Briefly glimpsed during “You Must Remember This”, the full-length version of the 1995 Bugs Bunny cartoon Carrotblanca appears. It lasts eight minutes and provides a decent spoof of Casablanca. I wouldn’t call it a classic, but it seems entertaining at times.
A production related to the film shows up next. Who Holds Tomorrow? comes from a 1955 TV series adaptation of Casablanca. Starring a badly miscast Charles McGraw as Rick, this program runs 18 minutes and 38 seconds. It reminds me of the Barry Nelson adaptation of Casino Royale in that it bears some vague resemblance to the best-known work but it seems thin and flat. While not entertaining on its own, “Who Holds Tomorrow?” still earns a spot on this disc as a historical curiosity. In a nice touch, the piece includes many of the original host portions with Gig Young along with some commercials that accompanied the broadcast. These seem more entertaining than the limp show itself.
In the Production Research domain, we get stillframe materials related to the movie. These open with many documents from the production and then show photos of sets, other pictures, and publicity pieces. The paperwork provides the most interesting elements, as we see some fascinating memos and other bits. Overall this is a very cool little section.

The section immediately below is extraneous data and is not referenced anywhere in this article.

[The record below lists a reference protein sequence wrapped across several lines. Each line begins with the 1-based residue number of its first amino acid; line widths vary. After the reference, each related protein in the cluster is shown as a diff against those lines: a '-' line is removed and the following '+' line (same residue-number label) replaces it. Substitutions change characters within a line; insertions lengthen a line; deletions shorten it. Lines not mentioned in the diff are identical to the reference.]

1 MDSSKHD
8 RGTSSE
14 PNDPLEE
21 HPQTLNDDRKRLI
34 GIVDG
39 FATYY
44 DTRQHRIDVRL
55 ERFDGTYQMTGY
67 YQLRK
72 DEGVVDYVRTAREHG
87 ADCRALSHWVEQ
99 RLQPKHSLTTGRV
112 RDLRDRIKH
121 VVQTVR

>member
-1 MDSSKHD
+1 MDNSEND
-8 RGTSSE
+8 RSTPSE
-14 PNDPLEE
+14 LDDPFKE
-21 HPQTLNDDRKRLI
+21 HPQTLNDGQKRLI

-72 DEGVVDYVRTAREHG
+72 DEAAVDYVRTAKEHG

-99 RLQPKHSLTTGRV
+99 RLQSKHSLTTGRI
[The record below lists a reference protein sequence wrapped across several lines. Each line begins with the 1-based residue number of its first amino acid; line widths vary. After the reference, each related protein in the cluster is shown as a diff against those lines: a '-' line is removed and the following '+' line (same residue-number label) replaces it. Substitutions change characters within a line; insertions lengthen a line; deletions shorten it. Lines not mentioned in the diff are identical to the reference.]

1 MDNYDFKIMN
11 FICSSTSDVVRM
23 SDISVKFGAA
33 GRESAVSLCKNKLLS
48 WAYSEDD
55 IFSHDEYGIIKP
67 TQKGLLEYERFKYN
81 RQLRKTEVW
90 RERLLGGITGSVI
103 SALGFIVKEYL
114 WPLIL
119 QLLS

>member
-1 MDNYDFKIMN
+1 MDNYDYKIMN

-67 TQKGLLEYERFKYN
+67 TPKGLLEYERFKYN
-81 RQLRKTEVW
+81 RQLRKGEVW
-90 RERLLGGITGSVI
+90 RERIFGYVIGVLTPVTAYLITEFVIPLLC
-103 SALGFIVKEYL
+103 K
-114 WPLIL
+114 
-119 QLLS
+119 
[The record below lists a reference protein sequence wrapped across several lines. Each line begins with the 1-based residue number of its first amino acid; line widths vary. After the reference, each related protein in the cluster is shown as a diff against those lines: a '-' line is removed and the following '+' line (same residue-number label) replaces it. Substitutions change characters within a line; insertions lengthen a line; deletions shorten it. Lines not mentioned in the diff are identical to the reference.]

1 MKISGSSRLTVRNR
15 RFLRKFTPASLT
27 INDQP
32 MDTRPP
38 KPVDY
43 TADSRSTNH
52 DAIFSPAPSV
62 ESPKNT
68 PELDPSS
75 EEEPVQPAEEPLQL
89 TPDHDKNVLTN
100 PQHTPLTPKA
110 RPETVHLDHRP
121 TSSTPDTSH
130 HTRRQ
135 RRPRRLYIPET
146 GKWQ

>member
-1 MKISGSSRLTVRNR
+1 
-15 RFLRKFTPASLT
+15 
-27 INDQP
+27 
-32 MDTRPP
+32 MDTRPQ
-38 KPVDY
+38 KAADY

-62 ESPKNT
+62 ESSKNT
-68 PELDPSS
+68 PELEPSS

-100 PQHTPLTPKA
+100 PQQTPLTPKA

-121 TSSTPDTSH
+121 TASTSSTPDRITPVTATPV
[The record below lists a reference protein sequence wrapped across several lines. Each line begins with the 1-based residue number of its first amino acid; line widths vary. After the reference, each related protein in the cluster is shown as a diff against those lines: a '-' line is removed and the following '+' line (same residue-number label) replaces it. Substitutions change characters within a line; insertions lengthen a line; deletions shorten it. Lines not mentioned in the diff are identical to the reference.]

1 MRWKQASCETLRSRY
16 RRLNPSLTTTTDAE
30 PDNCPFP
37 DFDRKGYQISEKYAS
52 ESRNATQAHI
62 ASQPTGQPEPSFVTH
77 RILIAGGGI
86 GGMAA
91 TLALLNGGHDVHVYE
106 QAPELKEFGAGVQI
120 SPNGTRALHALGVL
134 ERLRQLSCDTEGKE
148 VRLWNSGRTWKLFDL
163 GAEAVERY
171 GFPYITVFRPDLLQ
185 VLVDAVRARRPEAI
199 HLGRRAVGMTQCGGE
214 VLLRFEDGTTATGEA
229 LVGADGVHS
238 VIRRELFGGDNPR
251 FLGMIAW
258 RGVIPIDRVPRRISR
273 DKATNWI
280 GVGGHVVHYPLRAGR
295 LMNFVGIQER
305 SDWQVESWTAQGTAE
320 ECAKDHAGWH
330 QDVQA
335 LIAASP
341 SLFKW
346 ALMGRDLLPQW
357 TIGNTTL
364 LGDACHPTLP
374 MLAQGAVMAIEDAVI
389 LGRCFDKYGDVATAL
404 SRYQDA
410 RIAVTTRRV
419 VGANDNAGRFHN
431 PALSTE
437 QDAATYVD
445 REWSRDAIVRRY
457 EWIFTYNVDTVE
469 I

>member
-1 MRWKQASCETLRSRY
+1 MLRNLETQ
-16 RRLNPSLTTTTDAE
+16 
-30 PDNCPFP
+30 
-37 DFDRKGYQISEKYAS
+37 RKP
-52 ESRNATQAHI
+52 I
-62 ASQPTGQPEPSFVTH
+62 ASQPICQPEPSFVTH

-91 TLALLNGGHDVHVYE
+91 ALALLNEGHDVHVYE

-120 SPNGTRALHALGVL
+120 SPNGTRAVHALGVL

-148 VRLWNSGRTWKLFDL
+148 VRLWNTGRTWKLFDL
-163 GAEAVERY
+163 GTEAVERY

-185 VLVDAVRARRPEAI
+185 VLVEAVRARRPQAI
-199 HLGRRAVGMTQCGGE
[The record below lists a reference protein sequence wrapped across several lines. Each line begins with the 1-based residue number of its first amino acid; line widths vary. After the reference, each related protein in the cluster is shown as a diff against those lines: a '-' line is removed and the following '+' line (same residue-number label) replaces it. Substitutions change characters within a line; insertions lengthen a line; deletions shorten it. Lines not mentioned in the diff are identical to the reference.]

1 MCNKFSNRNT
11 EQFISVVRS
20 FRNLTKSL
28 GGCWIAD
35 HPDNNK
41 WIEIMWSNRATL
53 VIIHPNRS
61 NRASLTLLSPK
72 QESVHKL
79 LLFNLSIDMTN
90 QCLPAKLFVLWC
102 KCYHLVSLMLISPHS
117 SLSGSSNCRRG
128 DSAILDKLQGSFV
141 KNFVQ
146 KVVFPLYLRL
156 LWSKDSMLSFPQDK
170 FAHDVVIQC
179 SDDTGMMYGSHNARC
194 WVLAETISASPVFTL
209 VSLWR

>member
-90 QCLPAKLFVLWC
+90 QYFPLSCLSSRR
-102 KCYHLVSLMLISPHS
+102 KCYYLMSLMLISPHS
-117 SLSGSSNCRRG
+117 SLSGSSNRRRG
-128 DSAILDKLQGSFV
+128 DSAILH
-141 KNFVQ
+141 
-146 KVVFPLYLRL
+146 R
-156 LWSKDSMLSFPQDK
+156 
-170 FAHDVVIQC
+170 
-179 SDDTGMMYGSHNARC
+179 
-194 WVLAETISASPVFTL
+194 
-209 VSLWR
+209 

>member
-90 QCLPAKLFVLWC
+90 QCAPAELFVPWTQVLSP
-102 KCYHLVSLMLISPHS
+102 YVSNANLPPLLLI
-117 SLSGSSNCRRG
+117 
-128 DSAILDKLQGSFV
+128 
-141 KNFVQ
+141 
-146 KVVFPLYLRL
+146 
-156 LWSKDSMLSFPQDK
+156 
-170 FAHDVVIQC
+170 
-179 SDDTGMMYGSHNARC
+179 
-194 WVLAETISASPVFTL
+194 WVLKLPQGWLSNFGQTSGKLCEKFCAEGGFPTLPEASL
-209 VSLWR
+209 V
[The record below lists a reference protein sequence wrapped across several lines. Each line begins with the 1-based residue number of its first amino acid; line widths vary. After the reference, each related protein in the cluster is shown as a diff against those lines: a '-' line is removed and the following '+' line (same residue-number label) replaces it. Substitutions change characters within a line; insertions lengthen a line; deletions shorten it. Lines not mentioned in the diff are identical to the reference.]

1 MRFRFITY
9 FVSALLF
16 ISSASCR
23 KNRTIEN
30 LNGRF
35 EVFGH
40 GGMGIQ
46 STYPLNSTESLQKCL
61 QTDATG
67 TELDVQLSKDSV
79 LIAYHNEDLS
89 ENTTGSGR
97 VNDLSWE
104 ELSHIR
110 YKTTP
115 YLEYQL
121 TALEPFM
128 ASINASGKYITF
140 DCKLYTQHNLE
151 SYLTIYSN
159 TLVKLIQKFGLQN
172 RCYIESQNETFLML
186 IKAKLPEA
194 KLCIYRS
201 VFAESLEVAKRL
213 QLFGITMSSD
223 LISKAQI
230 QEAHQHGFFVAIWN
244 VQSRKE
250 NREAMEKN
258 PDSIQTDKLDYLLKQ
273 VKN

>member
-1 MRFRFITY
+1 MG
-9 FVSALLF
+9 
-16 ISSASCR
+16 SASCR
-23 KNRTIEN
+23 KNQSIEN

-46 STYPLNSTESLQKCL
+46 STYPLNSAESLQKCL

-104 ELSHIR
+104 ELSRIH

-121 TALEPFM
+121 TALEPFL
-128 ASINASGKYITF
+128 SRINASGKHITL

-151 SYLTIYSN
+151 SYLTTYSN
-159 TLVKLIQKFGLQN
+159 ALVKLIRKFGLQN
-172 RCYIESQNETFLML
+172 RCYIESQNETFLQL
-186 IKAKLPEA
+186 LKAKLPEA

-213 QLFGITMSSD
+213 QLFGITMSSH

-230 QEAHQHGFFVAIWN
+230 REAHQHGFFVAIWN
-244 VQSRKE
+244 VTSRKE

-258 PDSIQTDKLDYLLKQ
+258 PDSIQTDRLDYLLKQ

In addition to two trailers for Casablanca and one for The Adventures of Robin Hood, some audio features appear. The Scoring Stage Sessions include various musical cues. We get some different takes of songs performed by Dooley Wilson along with a couple of instrumental medleys. None of these seem all that compelling to me, but I’m sure more dedicated fans of the movie will enjoy the chance to hear some discarded audio.
A 1943 production of the Screen Guild Radio Show gives us a roughly half an hour adaptation of Casablanca. Interestingly, this features Humphrey Bogart, Ingrid Bergman, and Paul Henreid as they reprise their movie roles. Unfortunately, that’s about the only interesting aspect of the radio show. It reduces the story to its bare bones and it doesn’t tell the tale very well. Still, it’s fun to get as a historical memento.
What does the Blu-ray lose from the 2003 DVD? Not much – it just axes a few minor text components. Note that a 2008 Ultimate Collector’s Edition of Casablanca exists on both DVD and Blu-ray. This single-disc Casablanca replicates the UCE Blu-ray’s first platter – and the UCE DVD copied the first two discs of the 2003 package.
Nothing I could say would even remotely dislodge Casablanca from its perch as a classic, and I wouldn’t want to try. I don’t think it totally lives up to its reputation, but I find it to offer a very well-crafted and engaging film. This Blu-ray presents very nice visuals with sound that seems quite good for its era plus a stellar set of supplements. Casablanca is obviously a film that belongs in the collection of every serious movie fan, and this Blu-ray becomes the strongest version of the flick yet released on home video.
To rate this film, visit the Special Edition review of CASABLANCA